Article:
I can't speak for all the satanists as I'm not one (I don't believe in any make believe beings) but I'm guessing that they would have to sneak into public meetings because they know full well that people like you would do everything in their power to bar them from being a part of the public process. You would strip them of citizenship, of the right to vote, of the right of free speech, of the right to worship how, where, or what they may. They have seen your kind before - people who would run the country as a theocracy imprisoning or kicking out anyone that doesn't worship exactly as you do (incidentally most Americans don't realize that this is exactly how the Puritans operated).

I really find it funny that most Mormons desire an America run as a theocracy when in fact if it was, Mormons would be driven from the country because most Christians view Mormons as little better than a satanist cult.

Pops
NORTH SALT LAKE, UT

@Wraith:

I think you've misrepresented what most Mormons desire. I don't know any who wish to run America as a theocracy. So I'm going to throw the hyperbole flag on you, and tack on an additional 5 yard penalty for demonizing those with whom you disagree. But we do agree on one thing, as Mormons don't believe in imaginary beings, either.

Separation of church and state is not the same thing as banning religious expression from the public square. The former allows and even encourages public religious expression by private individuals, in the same way that Thomas Jefferson had no problem offering various Christian sects a government building in which to hold their worship services. Banning religious expression from the public square, on the other hand, institutes atheism as the official state religion, which action is expressly prohibited in both the spirit and the letter of the law.

Hutterite
American Fork, UT

Surely we can bring up the activist judges legislating from the bench cliche.

The Wraith
Kaysville, UT

@Pops

I deserve that penalty

Secondly, you can't have atheism as a state religion because atheism is not a religion, after all NOT collecting stamps isn't a hobby. At least be grammatically correct and say it could be a state policy.

However, I want to point out one thing. Who cares what Thomas Jefferson thought about this subject outside of historical study? This is one of the most important things Americans have completely forgotten. The founders did NOT agree on everything. They argued even. But one thing they almost all agreed on was this: they did NOT want us to care about their intent. They did NOT want us to come to worship them and their writings so much that we became trapped by them. The wanted us to figure it out for ourselves. If we decide that we are better off banning all religious expression from the public square that's okay as long as we go about it constitutionally.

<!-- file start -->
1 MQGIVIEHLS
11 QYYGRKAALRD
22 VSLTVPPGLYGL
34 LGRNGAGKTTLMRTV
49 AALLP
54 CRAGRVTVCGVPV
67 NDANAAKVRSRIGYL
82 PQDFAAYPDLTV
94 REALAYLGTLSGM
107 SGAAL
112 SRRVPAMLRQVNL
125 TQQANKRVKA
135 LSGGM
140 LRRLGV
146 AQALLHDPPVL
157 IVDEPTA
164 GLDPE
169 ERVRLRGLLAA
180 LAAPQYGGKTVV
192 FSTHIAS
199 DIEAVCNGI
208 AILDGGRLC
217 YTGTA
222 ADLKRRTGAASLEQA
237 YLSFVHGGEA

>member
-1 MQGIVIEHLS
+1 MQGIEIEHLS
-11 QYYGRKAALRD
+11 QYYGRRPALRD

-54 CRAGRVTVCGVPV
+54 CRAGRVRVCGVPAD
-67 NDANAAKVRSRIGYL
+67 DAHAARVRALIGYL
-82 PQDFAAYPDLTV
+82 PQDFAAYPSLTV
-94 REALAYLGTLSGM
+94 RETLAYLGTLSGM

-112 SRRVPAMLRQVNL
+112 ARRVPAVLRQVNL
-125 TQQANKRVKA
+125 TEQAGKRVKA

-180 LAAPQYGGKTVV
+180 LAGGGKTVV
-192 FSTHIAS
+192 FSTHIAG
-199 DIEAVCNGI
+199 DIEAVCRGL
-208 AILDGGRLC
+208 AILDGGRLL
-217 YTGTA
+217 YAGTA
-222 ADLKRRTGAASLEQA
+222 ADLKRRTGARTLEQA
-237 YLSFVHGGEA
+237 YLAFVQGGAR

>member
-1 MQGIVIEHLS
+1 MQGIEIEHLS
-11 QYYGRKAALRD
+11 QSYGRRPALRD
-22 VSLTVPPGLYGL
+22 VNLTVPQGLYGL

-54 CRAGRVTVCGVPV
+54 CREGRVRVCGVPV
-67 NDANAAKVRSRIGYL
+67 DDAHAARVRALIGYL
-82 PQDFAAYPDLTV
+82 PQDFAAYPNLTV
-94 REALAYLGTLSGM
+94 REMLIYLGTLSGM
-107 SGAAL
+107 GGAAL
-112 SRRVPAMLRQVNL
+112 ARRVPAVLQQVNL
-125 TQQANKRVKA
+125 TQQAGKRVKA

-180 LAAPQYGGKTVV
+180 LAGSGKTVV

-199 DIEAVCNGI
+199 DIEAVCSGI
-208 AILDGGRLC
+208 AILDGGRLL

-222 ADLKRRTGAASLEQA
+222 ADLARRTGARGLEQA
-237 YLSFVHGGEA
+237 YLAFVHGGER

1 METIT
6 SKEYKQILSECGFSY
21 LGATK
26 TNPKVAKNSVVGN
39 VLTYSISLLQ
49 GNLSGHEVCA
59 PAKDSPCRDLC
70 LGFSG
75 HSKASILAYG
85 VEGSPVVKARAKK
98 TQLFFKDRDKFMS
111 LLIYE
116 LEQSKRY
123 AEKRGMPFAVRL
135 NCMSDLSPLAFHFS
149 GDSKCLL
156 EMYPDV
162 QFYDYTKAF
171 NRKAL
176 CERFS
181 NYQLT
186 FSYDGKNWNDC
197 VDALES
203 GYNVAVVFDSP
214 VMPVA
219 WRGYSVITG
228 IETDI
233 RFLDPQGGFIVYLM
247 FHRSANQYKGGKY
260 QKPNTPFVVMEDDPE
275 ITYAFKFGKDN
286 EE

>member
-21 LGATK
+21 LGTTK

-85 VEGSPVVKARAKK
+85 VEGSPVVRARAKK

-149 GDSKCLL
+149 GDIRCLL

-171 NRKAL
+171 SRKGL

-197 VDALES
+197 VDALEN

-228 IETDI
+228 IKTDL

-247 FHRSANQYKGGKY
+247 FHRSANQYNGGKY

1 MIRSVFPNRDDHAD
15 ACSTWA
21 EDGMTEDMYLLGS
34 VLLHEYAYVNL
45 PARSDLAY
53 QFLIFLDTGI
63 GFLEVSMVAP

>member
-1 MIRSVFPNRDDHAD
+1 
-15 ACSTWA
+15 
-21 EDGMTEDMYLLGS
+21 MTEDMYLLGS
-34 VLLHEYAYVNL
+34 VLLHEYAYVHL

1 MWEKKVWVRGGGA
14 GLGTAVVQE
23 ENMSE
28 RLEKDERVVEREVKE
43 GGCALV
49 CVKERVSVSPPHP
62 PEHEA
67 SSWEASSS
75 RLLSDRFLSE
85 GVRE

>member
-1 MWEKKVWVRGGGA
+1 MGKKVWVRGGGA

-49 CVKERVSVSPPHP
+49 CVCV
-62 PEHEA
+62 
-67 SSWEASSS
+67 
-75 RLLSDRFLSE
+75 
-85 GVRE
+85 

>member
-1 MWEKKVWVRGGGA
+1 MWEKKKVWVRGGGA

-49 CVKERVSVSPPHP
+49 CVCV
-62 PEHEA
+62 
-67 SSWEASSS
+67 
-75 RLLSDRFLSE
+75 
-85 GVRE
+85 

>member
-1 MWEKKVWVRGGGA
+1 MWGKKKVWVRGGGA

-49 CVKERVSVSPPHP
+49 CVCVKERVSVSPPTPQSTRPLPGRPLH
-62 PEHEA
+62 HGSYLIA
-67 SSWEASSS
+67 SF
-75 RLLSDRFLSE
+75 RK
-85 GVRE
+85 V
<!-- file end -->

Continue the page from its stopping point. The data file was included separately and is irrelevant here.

They would have begged us to stop worrying about what they wanted and start focusing on what we feel is best for our country at this time.

Bebyebe
UUU, UT

UtahBlueDevil, this isn't Malaysia, Israel, Japan or even China. This is the US.

It's not a matter of who is offended. Public officials praying to a particular god at a public function is tacit promotion of that god. It's wrong

Jack
Aurora, CO

@ Wraith,
Lots of us do care what the intent of the Founders was, because understanding the intent sheds light on the meaning. If you leave out the intent, you are left with a meandering point of view, much the same as moral relativism. Knowing the intent doesn't trap, it liberates from the captivity of incorrectness. Just like in math, once you make a mistake you can't keep going with the formula because everything thereafter is wrong since it is based on bad calculations. If you miss the intent of the Founders, you miss the point. That's why it is important to know the intent.

canyonprophet69
provo, UT

Just how many times a day must the Christians pray? Must they do it so often that it becomes necessary to
inpolitely impose upon everyone else while they indulge themselves in their religious exhibitionism? Sincere prayer should be a personal thing between ones self and their chosen diety, not a catalyst for division within the community. You can pray your guts out all you want at home and in church, but in the town square, it serves no constructive purpose...... Quite the opposite, actually.

Pops
NORTH SALT LAKE, UT

Stamp collecting vs. not collecting stamps is not a fitting analogy of atheism vs. theism. Both atheism and theism are belief systems, one of which intentionally includes God and the other of which intentionally excludes God. Neither can be objectively proven true or false, at least not in this life. Thus it is highly inappropriate for government to force either belief system on anyone. The correct course of action is to allow public expression of all belief systems of the citizens.

That doesn't mean that each publicly offered prayer must invoke all belief systems simultaneously, as some have suggested. Prayers to open legislative and council sessions should be representative of the citizens within the jurisdiction. If 1% of the people are atheists, it would be appropriate to skip the prayer 1% of the time if those atheists should demand it. But what atheists are demanding is that 100% of the prayers be skipped even though that is contrary to the composition of the citizenry and contrary to the constitution, as correctly ruled by the Supreme Court.